Today, the true signal of privilege and choice means not only the ability to block out physical distractions, but digital ones, as well.
Aaron Swartz told us to not read the news, and I still strongly maintain that this is one my largest pieces of advice for operating on the internet.
The news’s obsession with having a little bit of information on a wide variety of subjects means that it actually gets most of those subjects wrong. (One need only read the blatant errors reported in the corrections page to get some sense of the more thorough-going errors that must lie beneath them. And, indeed, anyone who has ever been in the news will tell you that the news always gets the story wrong.) Its obsession with the criminal and the deviant makes us less trusting people. Its obsession with the hurry of the day-to-day makes us less reflective thinkers. Its obsession with surfaces makes us shallow.
First, I cannot turn it off. It affects family and friends and the family and friends of almost everyone in my Russian-speaking community here in the States. Every Russian speaker I know personally is a walking mess.
But second, I’m starting to develop a theory for why following the war as it happens in Ukraine and its aftereffects on Russia are so important to me, even in the face of my (already fragile after COVID, by the way remember COVID? haha!) state of online sanity.
Lev Vygostky, writing over a hundred years ago, researched why children play. One of his theories was that play and imagination allow us to create situations that are in our control, in a world that, for children, doesn’t offer a lot of other ways to control it. In allowing children to play, we allow them to construct their own world which they can control and manage, and as a result, feel confident about.
In the face of the overwhelming horror, my growing sense of smallness and uslenessness, and in addition to donating money, what I’ve realized is that curating the news, particularly in the absence of any algorithmic features (that I know of) on the behalf of Telegram offers me some semblance of feeling like I’m in control of the news I consume and pass on to others among my friend and family groups.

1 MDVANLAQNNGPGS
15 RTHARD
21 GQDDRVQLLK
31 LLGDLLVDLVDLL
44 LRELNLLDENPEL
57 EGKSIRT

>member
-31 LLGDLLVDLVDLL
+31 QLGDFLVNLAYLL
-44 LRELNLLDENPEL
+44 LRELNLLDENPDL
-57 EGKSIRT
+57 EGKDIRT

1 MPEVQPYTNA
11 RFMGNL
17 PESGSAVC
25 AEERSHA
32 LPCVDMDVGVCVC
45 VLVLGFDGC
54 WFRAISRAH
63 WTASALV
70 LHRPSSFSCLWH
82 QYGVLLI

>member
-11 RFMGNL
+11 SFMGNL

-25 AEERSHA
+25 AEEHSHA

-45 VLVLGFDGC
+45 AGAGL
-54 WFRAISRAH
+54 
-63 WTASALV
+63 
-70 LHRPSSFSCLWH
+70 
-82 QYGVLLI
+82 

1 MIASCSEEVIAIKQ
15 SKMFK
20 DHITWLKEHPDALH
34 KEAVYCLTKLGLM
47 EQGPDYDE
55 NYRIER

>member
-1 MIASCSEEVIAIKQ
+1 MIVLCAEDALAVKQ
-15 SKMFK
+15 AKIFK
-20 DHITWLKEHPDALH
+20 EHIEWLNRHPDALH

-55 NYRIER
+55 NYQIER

Finally, what Telegram gives me is the feeling that life is still going on. Dina Rubina, a very famous Russian-language author who now lives in Israel, wrote a collection of short stories a few years back. I don’t remember the name of the collection, or even the short story that it comes from, but an anecdote from it really stuck out to me. In the story, she describes the siege of Leningrad (something, ironically, that Arnold Schwarzenegger also references in his video as the point of disillusionment in the Nazi regime by his father). Every Soviet apartment had a radio hooked up to government channels, and even during the absolute worst days of the siege, the radio was on, so the narrator’s grandmother simply kept it on all the time. She carried that habit over after the war, and the narrator of the story, a young girl, recalls how that sound of the radio on low is one of her favorite soothing memories of her grandmother.
“If the radio is on, it means that life is still winning,” she said, and this is how I feel about Telegram. If I can still reach friends in Russia directly on Telegram, if I can still see videos of Zelensky, alive, then life is, for the moment, still going on, and still makes some sense, even for a few minutes.
And so I continue to scroll the Feed and pick through the pieces.